The importance of being earnest
If there is one major lesson that has been learnt at the cost of the spot-fixing scandal that has shaken the very foundations of cricket, it is that there is no substitute for honesty.
While strong arguments have been forwarded about the lack of efficacy of the International Cricket Council’s Anti Corruption and Security Unit, and voices from around the world have attacked the global watchdogs for their inaction. But, as Haroon Lorgat, the ICC’s chief executive, has explained more than once, the Anti Corruption Unit has neither the brief of the police, which includes the power to make arrests and interrogate suspects, nor the resources of a tabloid like the News of the World, which is willing to sink hundreds of thousands of pounds to expose corruption.
The Anti Corruption Unit has a role, and that is to put the most stringent protocols in place, guarding the territories that players frequent in their official capacity – whether it’s the cricket grounds they play in or the hotels they stay at. The Anti Corruption Unit, however, has no jurisdiction on public places, like a restaurant the player might go to, or the home of an acquaintance he chooses to visit.
With cricket having grown into the financial monster that it is, coupled with the global spread of live television and internet coverage, it is only natural that corrupt elements be attracted to the sport. That they will try to subvert the system to meet their own ends is an unfortunate reality that we have to live with.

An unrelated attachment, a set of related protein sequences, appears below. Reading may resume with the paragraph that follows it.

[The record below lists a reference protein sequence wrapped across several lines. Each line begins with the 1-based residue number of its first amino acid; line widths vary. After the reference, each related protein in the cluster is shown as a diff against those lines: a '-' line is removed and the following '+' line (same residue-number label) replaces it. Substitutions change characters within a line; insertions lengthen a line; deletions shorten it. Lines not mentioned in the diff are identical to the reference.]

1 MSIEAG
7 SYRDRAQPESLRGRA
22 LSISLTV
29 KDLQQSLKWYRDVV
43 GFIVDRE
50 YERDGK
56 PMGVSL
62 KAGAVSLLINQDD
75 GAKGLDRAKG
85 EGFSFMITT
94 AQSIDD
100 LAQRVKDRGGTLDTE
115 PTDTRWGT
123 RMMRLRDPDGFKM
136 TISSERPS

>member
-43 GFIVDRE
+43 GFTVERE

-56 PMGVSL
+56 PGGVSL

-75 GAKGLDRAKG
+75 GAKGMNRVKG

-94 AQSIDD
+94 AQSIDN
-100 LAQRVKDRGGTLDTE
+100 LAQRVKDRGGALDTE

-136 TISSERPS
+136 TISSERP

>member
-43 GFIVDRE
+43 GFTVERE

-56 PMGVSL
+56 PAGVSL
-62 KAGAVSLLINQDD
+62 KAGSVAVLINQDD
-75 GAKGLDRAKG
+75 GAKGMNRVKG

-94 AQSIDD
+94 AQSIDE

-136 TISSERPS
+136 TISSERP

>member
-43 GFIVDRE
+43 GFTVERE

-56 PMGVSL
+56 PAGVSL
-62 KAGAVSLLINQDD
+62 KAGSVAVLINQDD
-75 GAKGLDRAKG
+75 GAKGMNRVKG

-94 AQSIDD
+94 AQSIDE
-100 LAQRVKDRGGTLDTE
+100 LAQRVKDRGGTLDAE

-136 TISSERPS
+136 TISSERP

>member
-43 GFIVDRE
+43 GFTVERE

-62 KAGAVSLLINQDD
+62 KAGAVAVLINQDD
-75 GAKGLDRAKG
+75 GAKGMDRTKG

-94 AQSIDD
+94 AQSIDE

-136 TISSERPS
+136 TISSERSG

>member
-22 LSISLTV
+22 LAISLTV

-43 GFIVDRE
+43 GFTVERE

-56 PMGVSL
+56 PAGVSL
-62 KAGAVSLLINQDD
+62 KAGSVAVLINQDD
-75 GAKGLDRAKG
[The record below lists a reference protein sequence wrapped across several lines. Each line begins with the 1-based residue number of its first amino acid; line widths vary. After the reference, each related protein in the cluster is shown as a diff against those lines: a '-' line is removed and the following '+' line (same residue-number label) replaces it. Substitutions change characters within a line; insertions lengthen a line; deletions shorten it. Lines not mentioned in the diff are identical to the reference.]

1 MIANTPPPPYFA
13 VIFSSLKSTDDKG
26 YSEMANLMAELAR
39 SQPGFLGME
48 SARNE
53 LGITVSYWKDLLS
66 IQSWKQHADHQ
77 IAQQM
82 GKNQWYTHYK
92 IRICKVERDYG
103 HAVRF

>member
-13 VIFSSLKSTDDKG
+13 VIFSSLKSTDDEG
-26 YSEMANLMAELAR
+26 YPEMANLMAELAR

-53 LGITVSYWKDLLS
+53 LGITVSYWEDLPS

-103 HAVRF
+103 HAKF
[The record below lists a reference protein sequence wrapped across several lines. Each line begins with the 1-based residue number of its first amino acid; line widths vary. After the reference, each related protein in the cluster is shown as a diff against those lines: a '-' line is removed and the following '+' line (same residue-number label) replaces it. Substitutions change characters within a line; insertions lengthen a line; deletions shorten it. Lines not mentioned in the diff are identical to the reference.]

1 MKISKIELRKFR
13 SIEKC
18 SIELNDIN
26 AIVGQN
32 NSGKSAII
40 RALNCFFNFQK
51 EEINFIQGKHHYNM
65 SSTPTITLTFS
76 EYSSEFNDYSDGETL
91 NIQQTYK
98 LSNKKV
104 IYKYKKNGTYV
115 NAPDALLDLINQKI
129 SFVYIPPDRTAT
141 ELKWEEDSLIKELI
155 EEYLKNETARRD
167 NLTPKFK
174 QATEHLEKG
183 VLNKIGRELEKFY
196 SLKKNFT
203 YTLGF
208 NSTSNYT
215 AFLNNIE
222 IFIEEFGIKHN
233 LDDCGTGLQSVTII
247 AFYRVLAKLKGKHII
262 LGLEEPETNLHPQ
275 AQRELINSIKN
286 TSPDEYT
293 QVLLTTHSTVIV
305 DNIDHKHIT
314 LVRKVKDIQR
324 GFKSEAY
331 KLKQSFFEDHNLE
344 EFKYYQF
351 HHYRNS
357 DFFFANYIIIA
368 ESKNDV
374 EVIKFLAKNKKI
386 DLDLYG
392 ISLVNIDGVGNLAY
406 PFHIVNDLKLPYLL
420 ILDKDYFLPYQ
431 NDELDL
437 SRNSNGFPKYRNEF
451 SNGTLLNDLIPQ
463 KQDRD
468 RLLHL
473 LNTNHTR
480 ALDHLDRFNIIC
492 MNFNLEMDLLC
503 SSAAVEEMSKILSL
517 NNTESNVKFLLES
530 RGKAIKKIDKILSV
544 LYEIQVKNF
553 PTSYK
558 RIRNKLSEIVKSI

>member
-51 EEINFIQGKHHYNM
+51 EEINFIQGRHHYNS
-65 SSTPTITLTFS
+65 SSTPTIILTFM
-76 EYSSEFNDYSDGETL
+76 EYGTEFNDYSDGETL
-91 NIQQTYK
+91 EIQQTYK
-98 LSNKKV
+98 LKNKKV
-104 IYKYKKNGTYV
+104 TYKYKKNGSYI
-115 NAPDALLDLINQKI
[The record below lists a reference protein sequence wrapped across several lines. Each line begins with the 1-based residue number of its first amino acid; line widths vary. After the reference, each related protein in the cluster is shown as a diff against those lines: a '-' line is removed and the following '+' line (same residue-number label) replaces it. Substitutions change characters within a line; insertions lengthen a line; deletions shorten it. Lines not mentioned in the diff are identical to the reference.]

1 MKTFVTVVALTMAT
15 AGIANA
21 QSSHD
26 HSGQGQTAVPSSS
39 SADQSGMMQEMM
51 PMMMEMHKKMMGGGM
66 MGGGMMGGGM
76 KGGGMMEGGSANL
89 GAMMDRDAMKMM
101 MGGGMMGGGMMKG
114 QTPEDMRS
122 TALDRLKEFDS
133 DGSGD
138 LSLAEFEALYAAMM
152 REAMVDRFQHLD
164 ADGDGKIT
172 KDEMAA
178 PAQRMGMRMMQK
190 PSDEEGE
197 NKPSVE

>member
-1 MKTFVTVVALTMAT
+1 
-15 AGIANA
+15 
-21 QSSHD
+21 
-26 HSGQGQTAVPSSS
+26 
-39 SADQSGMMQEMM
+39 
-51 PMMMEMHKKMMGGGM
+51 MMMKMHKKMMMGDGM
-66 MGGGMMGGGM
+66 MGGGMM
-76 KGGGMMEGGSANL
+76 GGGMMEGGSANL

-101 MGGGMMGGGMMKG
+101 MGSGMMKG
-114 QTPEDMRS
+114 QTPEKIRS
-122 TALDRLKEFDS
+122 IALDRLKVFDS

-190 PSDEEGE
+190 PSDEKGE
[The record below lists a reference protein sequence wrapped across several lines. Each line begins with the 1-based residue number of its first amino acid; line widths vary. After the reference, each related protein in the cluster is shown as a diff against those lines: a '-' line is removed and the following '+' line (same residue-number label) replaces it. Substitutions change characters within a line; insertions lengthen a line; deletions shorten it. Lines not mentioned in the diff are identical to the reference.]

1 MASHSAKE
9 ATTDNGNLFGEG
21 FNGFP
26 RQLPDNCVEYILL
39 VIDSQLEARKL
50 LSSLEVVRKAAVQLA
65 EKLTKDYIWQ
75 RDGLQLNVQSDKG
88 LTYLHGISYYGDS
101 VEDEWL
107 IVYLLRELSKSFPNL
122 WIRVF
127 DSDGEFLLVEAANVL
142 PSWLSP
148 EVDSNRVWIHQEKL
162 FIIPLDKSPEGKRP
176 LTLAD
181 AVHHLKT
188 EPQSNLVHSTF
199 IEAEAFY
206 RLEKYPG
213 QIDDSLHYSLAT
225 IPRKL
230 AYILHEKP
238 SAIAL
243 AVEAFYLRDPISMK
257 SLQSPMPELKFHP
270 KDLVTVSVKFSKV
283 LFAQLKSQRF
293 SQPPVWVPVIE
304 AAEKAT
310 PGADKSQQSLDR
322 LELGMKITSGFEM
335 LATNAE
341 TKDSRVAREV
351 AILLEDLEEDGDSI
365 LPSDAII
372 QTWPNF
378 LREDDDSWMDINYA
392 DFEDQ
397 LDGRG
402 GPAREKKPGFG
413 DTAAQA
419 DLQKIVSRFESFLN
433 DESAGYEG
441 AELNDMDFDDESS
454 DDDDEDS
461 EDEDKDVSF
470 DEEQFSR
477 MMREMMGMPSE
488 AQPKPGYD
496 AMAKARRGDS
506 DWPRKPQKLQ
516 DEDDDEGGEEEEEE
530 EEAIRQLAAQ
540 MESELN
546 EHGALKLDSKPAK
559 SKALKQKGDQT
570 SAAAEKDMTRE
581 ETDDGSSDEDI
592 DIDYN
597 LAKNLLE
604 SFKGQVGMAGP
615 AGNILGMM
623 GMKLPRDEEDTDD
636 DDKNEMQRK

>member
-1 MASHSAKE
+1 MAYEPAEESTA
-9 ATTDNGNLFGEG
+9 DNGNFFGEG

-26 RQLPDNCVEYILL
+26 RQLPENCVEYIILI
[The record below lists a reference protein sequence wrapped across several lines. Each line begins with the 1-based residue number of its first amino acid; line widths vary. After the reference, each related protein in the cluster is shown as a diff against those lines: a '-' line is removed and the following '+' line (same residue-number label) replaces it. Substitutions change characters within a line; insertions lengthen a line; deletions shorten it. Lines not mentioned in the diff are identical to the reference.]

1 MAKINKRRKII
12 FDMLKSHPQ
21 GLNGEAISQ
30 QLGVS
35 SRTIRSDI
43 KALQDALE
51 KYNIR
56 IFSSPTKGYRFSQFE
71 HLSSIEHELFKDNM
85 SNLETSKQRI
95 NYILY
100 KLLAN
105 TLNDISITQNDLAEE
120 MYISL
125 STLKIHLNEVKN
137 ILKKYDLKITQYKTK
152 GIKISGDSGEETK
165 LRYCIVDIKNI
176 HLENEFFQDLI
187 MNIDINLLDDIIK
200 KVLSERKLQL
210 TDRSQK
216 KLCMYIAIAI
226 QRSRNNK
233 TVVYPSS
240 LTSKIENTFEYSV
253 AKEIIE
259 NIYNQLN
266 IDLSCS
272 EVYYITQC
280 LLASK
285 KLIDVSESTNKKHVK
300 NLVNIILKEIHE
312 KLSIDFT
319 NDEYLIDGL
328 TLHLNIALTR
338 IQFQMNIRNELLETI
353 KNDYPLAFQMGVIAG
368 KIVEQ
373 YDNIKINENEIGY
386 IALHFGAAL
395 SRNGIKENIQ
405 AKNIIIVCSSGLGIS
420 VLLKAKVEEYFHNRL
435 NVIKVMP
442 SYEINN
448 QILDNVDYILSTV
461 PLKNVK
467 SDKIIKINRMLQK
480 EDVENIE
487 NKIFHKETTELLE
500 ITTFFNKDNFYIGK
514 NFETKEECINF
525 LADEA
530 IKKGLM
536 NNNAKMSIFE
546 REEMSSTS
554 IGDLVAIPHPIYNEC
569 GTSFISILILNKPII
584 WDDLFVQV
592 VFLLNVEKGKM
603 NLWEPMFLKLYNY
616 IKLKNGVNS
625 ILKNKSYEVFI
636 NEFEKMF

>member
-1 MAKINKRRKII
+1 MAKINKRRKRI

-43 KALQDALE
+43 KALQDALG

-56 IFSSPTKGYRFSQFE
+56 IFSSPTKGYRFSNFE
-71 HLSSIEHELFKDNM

Equally, no system you put in place, whether it is the current anti-corruption protocols, or something new the ICC comes up with, can be perfect. There will always be loopholes, and equally people wanting to exploit them.
With that being the case, the only way the game can be truly free of corruption is if the players themselves are honest.
It’s not a coincidence that India’s resurrection from the matchfixing scandal of 2000 occurred under the watch of men like Sourav Ganguly, Sachin Tendulkar, Rahul Dravid, Anil Kumble and VVS Laxman. With men of this stature and background running the team as a tight ship, there was no way a young cricketer would have entertained thoughts of bowling a no-ball for cash, even if such an offer was made.
If cricket has to be clean, its cricketers have to be honest. There really is no other way forward.